The Surrey Substance Misuse Partnership is the multi-agency group responsible for
setting the strategic direction for addressing the impact of Substance Misuse in
Surrey. Reporting to Surrey Community Safety Board, the partnership comprises
representation from:

       Surrey County Council Public Health
       Surrey County Council Adult Social Care
       Surrey County Council, Children, Families and Learning
       Surrey County Council, Highways, Transport and Environment

2
 https://assets.publishing.service.gov.uk/government/uploads/system/uploads/attachment_data/file/628148/Drug_s
trategy_2017.PDF
                                                      11
   Office of the Police and Crime Commissioner
      Surrey Police
      Public Health England
      Surrey CCGs
      District and Borough Councils, including housing
      Department for Work and Pensions
      Her Majesty’s Prison and Probation Service
      NHS England

A range of local partner organisations are needed to provide a strategic response
to cross-cutting issues. Drug and alcohol misuse affects every agency, and each
agency has a role to play in a coordinated response.

Figure 3: PHE (2018) Alcohol and drugs prevention, treatment and recovery: why invest?

Delivery of the Surrey Substance Misuse Strategy is supported by the Borough and
District Councils’ Community Safety Partnerships and our commissioned provider
organisations as well as a number of key stakeholders (see section 4.5).

                                          12
Health and
                                   Community          District and
             Wellbeing
                                  Safety Board       Borough CSPs
               Board

                                   Substance
                                     Misuse
                                   Partnership

                          Strategy
                      Delivery Groups        Treatment
                        (e.g. Drug         Provider Group
                      Related Harms)

Figure 4: Governance of Substance Misuse in Surrey

2. Why do we need a strategic response to address drug misuse in
Surrey?
Investing in drug and alcohol interventions and treatment contributes to the
achievement of priority outcomes for all local stakeholders and partners, as
illustrated below:

                                           13
2.1 What is drug misuse?
                                                                   2 in 5 injecting
The World Health Organisation defines drug misuse as the use       drug users are
of a substance not consistent with legal or medical                living with
guidelines (World Health Organisation, 2015). Drug misuse          hepatitis C
becomes problematic when individuals experience social,            and 1 in 100
psychological, physical or legal problems in relation to their     with HIV
                                                                   (Department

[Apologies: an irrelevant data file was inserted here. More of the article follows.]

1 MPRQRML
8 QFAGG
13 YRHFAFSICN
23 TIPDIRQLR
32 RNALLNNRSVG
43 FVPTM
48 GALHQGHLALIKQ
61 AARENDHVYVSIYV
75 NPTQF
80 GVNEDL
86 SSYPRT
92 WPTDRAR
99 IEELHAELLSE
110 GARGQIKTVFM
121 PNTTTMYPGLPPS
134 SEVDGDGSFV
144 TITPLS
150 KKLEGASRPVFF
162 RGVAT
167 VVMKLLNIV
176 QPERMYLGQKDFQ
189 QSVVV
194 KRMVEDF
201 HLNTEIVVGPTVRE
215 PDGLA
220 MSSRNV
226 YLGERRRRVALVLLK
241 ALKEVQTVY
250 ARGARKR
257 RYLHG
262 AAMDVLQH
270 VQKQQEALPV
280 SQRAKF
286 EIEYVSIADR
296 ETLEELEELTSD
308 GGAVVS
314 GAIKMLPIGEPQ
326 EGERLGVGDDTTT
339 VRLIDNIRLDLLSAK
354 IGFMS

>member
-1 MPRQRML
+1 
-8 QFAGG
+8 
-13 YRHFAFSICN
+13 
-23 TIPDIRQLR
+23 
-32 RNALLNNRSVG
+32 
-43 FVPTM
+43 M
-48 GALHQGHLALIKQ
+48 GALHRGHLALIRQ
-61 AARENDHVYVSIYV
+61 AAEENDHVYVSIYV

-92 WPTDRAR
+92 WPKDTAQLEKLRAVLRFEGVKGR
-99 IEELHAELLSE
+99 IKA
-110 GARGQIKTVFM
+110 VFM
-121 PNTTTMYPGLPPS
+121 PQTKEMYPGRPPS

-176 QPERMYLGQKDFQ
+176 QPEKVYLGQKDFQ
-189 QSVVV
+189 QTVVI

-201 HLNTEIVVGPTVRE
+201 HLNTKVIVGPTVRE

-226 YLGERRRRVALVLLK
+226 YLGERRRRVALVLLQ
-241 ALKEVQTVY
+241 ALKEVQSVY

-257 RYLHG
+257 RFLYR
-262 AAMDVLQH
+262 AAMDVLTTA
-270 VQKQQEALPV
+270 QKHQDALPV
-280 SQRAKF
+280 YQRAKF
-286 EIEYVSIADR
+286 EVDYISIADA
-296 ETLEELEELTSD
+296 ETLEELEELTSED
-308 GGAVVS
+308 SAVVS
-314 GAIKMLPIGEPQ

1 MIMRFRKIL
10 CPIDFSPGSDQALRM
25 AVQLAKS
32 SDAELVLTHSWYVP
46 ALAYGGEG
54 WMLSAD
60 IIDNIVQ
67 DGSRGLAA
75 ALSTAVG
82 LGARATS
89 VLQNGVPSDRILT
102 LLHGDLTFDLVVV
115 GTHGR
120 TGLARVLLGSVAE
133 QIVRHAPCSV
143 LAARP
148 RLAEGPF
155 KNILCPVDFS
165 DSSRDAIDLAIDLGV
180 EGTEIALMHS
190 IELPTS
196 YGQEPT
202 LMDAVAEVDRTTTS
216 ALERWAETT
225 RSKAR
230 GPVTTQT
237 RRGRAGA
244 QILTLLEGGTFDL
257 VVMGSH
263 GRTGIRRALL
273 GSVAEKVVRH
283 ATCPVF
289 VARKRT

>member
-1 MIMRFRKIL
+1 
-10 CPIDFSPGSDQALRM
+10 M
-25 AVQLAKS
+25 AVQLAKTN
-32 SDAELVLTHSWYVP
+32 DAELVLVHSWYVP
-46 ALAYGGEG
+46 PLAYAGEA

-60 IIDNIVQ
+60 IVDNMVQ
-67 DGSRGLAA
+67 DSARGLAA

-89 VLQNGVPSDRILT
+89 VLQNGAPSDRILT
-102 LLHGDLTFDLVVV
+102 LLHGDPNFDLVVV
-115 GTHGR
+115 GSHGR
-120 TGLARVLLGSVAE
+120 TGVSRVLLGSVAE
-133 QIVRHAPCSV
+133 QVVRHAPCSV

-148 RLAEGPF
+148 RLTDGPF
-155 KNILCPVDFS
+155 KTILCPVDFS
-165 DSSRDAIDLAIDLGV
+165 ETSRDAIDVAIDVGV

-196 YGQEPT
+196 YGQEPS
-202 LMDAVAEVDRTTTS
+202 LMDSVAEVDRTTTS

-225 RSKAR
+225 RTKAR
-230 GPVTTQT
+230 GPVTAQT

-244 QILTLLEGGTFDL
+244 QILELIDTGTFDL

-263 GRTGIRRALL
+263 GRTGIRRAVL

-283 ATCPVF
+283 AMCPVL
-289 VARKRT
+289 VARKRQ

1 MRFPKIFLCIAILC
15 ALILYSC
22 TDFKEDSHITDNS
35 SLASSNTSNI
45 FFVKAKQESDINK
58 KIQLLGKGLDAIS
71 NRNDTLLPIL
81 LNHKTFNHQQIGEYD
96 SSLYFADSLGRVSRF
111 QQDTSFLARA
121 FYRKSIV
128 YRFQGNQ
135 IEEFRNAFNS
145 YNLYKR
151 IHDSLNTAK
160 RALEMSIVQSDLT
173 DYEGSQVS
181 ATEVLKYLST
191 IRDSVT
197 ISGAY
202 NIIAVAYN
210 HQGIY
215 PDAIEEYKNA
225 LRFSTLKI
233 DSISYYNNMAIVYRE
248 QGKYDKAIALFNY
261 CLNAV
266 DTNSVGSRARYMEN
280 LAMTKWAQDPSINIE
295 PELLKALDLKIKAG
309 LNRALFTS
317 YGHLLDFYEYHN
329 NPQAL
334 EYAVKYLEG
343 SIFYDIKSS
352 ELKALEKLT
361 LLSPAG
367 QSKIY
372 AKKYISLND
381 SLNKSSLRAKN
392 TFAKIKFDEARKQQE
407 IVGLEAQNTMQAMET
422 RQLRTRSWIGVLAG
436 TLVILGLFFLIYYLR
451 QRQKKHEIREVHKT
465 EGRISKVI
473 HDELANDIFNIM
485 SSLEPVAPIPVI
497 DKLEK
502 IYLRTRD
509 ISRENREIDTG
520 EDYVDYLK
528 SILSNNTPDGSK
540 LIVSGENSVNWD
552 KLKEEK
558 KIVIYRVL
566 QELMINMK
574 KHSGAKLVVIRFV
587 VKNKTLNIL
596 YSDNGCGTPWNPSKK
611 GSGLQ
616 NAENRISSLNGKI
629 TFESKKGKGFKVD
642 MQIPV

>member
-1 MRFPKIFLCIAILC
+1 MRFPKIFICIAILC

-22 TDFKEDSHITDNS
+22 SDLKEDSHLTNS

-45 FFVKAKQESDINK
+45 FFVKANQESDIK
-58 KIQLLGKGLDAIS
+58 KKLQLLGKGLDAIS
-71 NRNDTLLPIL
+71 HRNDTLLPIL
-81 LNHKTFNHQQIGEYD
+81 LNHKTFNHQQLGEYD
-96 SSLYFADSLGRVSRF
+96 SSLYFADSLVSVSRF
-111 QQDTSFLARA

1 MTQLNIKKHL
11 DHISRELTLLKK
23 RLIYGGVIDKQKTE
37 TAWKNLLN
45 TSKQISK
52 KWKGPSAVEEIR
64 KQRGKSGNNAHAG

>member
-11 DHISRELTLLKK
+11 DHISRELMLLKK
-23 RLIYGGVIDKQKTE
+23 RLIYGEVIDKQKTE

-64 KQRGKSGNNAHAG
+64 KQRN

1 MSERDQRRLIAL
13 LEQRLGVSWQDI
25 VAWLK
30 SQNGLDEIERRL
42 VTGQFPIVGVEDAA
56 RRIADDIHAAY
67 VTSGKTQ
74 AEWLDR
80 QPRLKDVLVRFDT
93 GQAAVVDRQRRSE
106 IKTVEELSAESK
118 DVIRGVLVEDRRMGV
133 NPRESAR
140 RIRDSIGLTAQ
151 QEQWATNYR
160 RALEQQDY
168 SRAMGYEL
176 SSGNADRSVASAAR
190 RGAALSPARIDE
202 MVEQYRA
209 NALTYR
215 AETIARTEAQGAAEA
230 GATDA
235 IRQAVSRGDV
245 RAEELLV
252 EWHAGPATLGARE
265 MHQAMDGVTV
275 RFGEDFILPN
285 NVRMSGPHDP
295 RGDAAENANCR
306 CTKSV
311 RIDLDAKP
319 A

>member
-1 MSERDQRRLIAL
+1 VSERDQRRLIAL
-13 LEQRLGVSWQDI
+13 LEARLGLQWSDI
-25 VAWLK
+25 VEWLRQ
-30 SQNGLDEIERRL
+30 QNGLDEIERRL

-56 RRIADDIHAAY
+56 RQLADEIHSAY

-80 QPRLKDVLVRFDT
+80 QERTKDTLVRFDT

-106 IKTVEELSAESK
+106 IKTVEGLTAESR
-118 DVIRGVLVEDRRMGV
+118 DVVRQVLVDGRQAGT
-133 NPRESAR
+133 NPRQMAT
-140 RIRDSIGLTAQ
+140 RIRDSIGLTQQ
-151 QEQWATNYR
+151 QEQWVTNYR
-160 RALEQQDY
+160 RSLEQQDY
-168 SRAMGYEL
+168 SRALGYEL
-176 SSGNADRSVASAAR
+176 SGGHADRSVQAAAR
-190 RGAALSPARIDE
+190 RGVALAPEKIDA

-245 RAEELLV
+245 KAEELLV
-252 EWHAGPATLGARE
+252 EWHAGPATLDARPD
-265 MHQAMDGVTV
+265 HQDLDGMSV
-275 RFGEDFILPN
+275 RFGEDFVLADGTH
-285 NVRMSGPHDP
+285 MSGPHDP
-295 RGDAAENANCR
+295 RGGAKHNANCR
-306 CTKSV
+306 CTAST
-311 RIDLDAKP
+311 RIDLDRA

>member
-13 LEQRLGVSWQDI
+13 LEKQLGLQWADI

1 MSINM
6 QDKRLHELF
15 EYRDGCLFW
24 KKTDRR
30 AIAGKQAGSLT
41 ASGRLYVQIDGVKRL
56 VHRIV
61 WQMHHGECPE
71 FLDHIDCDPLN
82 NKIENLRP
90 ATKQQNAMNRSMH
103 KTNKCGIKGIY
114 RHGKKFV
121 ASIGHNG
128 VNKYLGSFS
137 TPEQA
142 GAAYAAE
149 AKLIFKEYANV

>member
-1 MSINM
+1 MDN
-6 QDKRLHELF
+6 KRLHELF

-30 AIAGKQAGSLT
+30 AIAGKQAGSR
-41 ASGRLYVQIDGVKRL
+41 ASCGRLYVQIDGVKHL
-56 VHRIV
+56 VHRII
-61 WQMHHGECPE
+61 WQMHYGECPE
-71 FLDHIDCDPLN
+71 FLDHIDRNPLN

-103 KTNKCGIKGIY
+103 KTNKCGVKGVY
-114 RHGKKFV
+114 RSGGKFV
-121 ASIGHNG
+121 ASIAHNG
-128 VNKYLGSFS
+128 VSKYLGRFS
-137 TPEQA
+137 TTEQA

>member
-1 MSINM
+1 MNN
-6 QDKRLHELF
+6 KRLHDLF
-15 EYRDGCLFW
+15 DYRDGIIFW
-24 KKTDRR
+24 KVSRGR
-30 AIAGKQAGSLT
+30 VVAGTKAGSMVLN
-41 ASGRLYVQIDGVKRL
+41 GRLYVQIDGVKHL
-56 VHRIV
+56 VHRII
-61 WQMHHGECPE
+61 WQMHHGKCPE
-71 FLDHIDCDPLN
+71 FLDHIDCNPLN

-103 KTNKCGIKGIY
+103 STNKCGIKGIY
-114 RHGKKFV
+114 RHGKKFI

drug misuse and/or if they become dependent. Public
                                                                   of Health,
Health England describes drug dependency as:
                                                                   2011).

“A health disorder with social causes and consequences. In
medical terms, it is a chronic condition characterised by relapse and remission”
(Public Health England, 2012)

2.2 What is the impact of drug misuse?

The impact of drug misuse is extensive. Drug misuse can lead to poor health
outcomes, including liver damage from undiagnosed Hepatitis C, poor vein health
from injecting drugs, lung damage from drugs and tobacco, cardiovascular
disease, arthritis and immobility, blood borne viruses, overdose and drug poisoning
among injecting drugs users (Department of Health, 2011).

Figure 5: Impact of Drug Misuse (Public Health England, 2014)

                                            14
Drug misuse also impacts on mental wellbeing, potentially leading to depression,
anxiety, psychosis and personality disorder (Weaver et al, 2004).

Further drug misuse impacts significantly on communities and families, contributing
to crime and disorder, playing a role in family poverty and harming children:

       Parental drug use is a risk factor in 29% of serious case reviews (Department
        for Education, 2013)
       Heroin and crack cocaine addiction causes crime and disrupts community
        safety (National Treatment Agency, 2012)
       An estimated 1.2million family members are affected by substance misuse
        (Public Health England, 2015)

These impacts have a significant financial impact on society. It is estimated that
drug addiction costs society £15.4 billion per year:

       Costs include £488million of spend by NHS England; in 2011 the cost of drug
        related deaths was £2.4 billion (Public Health England, 2014) (Public Health
        England, 2014)
       The Home Office estimates drug related crimes cost the criminal justice
        system £13.9billion a year (National Treatment Agency, 2012)

2.3 Who is affected by drug misuse?

Young people’s needs differ greatly to those of adults substance misuse in young
people rarely occurs in isolation and is often symptomatic of wider problems. The
majority of young people presenting to specialist substance misuse services have
other problems or vulnerabilities related to their substance use (such as having